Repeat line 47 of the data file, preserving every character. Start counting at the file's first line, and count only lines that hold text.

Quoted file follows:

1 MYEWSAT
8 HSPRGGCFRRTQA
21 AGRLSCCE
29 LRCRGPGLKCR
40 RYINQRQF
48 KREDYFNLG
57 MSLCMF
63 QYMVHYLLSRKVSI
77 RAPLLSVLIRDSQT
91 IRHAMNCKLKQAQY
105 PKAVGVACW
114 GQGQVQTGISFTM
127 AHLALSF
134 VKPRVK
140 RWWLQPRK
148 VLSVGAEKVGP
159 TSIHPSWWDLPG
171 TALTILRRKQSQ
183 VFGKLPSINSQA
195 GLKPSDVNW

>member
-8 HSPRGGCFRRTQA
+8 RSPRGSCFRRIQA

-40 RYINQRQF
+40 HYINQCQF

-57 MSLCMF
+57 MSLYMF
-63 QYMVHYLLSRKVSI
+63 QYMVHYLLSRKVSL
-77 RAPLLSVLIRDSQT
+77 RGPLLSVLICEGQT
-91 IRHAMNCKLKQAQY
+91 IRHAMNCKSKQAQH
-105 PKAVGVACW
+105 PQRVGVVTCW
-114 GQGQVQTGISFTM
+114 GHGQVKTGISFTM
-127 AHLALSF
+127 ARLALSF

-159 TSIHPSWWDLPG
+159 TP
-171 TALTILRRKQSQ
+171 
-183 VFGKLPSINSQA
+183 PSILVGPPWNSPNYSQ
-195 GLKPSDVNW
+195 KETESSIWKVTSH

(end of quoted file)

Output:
+195 KETESSIWKVTSH